Thursday, May 12, 2016

Designing from Coloring Books

A local (and loyal) reader asked me: “You said we could use a child's coloring book to make designs for needlework (April 10, 2016). Are you going to write a blog post about that?”

I'd be happy to do that. The picture I planned to use was from Landolls, Inc.'s Let's Color coloring and activity book, © 1993. (I never throw anything useful away!) But, to prevent any possible copyright infringement*, I'm substituting a sketch of one of my puppets in a similar pose. The advantage to such drawings is their simplicity, with large open areas. I've added back legs and feet, which wouldn't show on the puppet, and moved the front legs downward and the tail partially around from the back.

lion puppet
Lion puppet
Once I had a working sketch, I erased all the unnecessary pencil lines and traced the sketch on tracing paper with a wide-pointed permanent marker. I ran this through the copier to get an outline picture like those you might see in a child's coloring book. Click on the outline below to download it.

Now that I have the outline, how would I use it for needlework?

1) The use for applique seems obvious, especially in felt. Felt does not need to have its edges either turned under or overcast with stitches. It holds its shape well and comes in a wide range of colors. The first thing you have to know about felt applique is that you cannot just cut your picture up and use it as pattern pieces. You need to decide which pieces will overlap others and which pieces need to be cut out, even if they will never be seen. I used tracing paper again to make a set of the shapes I would need to pin to the felt to cut out the pieces for the applique. The picture is formed in layers with the shapes from the back layer sewn down first. You then work forward toward the front of the picture, overlapping pieces as you do so. To make this easier to visualize, J. D. took photographs at four stages in the development of the appliqued picture.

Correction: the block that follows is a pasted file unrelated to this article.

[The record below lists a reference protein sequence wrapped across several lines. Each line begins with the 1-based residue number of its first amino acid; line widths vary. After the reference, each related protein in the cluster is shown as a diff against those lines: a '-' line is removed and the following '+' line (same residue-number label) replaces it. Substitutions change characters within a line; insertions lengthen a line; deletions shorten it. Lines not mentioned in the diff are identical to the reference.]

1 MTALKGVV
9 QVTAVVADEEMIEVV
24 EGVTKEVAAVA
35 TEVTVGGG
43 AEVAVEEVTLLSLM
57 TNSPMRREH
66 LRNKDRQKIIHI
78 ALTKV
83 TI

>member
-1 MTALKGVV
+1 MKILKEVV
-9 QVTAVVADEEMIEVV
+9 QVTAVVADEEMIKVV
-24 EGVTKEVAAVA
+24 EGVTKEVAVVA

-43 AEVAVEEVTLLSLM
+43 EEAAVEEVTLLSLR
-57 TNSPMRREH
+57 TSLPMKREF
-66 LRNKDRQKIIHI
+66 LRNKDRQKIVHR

lion applique sequence
Lion applique sequence, steps 1 through 4
2) As for embroidery, the outlines could easily be done in plain chain (October 31, 2015) and the eyes, nose, teeth and tongue in satin stitch. If something more complicated is desired, the outlined sections could be filled in with solid chain stitch (Beauvais embroidery, January 31, 2016). Or do the picture in cross-stitch, or Spanish blackwork, perhaps on baby-checked gingham. Embroider each section in a different diaper pattern (October 6, 2013).

Transfer pencil on tracing paper
Transfer pencil on tracing paper